The Fresnel biprism is a simple prism, but with a large apex angle. It refracts the upper half of the beam downward and the lower half upward, crossing them in the crystal at an angle.  The result is that the delay between the two crossing pulses varies along the transverse direction (x). So we need only image the crystal onto a camera to obtain an autocorrelation on a single shot.

To make a FROG, we must also spectrally resolve the resulting second-harmonic pulse. And the thick crystal does this for us! The thicker the crystal, the narrower the range of wavelengths emitted in a given direction, so a thick crystal naturally spectrally accomplishes this! Focusing this light onto the camera maps wavelength to the other transverse direction (y) and so yields a single-shot FROG measurement.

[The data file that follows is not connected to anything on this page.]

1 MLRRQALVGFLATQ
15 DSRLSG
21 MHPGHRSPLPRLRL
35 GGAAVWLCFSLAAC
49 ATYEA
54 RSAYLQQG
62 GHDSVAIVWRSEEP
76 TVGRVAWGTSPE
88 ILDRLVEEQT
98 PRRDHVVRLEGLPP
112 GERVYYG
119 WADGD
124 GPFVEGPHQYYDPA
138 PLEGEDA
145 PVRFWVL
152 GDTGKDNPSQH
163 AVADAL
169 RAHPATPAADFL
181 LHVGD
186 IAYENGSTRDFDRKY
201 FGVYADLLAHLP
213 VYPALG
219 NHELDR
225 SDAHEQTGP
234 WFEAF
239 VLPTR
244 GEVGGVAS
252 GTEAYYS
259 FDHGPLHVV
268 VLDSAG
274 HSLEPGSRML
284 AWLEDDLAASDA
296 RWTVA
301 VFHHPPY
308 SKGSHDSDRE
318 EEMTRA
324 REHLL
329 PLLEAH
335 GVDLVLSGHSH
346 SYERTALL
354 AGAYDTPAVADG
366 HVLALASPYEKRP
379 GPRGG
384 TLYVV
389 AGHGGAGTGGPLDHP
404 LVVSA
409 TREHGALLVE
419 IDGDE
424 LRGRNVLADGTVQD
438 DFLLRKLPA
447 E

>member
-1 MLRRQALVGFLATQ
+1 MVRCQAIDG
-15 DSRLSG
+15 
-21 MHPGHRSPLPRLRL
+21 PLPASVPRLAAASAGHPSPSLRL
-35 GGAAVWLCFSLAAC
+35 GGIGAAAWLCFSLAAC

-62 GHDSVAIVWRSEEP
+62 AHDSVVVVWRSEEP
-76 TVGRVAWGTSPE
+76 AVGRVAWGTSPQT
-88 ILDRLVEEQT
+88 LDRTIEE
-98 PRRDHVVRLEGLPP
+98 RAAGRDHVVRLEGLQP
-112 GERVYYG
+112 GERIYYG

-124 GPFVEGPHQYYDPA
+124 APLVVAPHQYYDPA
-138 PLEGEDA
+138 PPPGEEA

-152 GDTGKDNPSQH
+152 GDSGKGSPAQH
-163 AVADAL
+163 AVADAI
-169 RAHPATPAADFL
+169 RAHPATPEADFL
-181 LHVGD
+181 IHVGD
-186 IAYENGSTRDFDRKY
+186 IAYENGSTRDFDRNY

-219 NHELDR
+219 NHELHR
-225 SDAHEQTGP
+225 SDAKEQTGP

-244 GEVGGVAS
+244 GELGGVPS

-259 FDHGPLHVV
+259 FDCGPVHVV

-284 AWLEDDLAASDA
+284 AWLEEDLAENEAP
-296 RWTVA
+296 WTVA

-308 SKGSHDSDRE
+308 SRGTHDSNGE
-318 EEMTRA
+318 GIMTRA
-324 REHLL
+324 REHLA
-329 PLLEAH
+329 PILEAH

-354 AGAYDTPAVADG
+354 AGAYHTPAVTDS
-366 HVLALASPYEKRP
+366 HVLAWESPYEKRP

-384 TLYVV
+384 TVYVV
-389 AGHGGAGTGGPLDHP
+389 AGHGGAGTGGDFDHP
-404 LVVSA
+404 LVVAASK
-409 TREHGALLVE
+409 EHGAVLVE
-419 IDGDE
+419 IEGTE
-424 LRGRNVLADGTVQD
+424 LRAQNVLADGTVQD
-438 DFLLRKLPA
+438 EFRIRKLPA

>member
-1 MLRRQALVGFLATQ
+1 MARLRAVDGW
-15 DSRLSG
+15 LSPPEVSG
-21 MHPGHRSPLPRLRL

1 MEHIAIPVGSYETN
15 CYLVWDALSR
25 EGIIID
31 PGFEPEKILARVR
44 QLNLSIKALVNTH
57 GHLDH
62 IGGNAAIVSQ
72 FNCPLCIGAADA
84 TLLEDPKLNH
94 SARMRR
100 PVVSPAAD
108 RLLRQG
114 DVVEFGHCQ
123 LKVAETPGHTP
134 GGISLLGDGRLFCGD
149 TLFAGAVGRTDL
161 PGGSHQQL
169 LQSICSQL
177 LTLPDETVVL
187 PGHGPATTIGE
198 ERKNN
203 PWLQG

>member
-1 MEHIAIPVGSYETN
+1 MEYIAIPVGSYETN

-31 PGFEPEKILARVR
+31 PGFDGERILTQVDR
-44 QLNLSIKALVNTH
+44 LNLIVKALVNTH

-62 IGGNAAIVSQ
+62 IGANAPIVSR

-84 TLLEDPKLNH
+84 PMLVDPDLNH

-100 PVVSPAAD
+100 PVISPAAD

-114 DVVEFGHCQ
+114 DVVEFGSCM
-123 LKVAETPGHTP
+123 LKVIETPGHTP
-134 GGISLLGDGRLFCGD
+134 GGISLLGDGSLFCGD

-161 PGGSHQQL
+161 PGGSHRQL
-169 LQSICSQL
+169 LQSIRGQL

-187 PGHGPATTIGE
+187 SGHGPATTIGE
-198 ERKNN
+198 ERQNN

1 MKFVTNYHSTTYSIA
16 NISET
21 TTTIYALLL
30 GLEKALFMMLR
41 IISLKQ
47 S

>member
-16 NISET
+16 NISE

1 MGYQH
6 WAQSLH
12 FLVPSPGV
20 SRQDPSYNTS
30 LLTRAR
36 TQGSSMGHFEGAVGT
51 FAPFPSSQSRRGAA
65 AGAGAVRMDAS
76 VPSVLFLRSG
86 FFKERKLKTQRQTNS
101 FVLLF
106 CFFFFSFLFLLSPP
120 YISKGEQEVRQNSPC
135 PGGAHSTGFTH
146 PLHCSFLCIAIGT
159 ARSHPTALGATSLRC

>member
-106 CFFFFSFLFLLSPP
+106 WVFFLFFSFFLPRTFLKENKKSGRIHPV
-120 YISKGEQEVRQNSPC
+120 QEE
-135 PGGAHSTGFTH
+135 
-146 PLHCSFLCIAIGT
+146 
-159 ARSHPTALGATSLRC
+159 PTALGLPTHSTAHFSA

Here are two views of GRENOUILLE, one from the top and the other from the side.  It's the simplest pulse-measurement device ever invented!

Here's the first demonstration of GRENOUILLE, by grad student Patrick O'Shea. Notice that its measurement of a somewhat complex pulse agrees with a FROG measurement of the same pulse.